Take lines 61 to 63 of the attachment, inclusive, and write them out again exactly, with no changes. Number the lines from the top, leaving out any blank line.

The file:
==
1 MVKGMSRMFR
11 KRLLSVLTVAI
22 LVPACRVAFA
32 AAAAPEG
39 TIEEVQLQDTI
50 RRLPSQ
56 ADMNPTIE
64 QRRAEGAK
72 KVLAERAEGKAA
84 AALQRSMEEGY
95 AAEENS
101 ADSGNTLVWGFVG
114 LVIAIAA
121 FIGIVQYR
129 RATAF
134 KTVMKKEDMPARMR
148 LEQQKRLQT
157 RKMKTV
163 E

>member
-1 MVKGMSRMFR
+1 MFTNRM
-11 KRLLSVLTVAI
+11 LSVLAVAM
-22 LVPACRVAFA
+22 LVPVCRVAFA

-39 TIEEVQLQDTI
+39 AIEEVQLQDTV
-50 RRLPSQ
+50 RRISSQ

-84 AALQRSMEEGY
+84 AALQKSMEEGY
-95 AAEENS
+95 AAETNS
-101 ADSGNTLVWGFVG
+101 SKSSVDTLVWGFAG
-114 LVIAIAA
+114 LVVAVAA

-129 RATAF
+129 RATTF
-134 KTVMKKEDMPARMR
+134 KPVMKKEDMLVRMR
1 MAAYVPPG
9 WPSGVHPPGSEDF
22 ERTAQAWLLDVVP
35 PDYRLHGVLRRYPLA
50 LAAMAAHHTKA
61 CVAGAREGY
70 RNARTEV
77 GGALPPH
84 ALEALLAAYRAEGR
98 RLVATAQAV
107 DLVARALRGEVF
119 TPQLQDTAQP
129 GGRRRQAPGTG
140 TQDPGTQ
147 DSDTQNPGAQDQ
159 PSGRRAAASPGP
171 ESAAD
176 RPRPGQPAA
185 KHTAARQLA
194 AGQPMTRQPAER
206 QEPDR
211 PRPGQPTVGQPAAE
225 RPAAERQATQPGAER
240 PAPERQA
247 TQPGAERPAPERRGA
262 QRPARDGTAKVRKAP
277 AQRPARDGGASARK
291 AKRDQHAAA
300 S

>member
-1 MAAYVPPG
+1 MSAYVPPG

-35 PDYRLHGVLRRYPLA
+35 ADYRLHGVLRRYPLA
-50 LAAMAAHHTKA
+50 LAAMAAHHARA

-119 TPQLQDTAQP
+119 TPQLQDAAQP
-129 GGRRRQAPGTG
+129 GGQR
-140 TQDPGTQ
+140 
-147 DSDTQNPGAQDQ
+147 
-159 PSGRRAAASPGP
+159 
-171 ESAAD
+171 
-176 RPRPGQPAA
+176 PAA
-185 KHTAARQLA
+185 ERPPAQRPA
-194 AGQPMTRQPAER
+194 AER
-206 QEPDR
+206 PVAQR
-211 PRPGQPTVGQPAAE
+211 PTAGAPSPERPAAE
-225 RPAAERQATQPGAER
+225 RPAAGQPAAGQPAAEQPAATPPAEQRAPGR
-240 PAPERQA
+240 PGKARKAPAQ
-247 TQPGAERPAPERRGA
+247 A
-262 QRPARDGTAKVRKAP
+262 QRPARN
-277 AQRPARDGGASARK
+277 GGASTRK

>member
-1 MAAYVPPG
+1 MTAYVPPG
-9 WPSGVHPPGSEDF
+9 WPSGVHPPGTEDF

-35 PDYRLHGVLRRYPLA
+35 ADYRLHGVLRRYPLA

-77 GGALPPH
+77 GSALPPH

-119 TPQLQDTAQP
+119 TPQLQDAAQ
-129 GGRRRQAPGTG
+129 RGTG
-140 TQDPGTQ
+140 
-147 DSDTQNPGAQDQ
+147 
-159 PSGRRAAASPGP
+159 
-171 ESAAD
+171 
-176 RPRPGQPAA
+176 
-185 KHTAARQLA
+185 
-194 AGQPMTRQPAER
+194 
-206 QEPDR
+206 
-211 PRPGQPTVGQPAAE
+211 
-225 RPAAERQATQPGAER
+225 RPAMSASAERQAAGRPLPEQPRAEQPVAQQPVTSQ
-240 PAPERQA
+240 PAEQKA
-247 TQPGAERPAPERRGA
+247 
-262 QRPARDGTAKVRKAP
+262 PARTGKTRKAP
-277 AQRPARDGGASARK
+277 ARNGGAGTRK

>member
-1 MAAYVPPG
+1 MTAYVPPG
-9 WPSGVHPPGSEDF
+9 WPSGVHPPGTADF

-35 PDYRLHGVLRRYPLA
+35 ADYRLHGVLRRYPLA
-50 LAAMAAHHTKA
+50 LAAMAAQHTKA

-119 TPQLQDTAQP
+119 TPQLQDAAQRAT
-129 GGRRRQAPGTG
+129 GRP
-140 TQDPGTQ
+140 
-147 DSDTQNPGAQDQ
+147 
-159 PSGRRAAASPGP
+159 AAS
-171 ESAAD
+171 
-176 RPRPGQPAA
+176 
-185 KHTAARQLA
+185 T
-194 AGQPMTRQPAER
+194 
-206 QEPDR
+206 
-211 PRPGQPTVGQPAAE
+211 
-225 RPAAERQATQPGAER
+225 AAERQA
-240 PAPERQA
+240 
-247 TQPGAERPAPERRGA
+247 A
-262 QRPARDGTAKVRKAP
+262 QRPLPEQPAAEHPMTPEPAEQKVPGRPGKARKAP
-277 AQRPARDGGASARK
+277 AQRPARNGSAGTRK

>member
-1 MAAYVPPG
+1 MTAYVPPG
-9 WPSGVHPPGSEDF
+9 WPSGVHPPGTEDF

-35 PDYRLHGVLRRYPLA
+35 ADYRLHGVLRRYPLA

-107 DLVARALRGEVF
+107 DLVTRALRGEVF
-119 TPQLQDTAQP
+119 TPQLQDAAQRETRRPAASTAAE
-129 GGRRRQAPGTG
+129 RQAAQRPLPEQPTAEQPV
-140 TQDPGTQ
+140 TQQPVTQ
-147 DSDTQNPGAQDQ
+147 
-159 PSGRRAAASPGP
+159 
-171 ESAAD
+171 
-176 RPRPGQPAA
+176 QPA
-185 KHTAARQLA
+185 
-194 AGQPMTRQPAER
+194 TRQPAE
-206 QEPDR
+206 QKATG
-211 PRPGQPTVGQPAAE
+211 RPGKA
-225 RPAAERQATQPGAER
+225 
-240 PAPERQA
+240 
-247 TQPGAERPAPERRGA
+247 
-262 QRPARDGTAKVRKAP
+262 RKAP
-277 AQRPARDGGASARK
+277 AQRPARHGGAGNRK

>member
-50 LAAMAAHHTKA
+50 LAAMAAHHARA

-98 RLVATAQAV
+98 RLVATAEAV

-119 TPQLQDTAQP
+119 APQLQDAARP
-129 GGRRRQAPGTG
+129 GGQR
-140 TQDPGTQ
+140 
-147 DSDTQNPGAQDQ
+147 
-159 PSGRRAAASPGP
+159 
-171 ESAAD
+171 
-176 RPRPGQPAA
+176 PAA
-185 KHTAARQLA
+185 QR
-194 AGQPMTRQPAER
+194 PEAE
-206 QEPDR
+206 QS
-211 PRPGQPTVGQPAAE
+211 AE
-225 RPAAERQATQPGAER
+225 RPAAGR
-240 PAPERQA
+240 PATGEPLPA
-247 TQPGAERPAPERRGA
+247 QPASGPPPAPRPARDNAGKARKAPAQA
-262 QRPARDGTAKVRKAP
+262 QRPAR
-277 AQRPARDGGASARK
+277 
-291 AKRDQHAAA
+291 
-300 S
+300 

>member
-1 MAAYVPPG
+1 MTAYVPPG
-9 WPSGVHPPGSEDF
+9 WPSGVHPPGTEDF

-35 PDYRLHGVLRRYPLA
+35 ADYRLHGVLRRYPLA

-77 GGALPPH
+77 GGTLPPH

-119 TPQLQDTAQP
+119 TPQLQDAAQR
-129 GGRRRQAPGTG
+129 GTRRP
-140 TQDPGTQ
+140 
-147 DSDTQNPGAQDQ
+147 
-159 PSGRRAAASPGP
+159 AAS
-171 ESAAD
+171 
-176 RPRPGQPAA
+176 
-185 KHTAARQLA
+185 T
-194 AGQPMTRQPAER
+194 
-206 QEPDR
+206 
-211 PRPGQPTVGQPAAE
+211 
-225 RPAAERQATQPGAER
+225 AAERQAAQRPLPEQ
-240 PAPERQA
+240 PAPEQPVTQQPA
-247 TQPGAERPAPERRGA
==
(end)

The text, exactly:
185 KHTAARQLA
194 AGQPMTRQPAER
206 QEPDR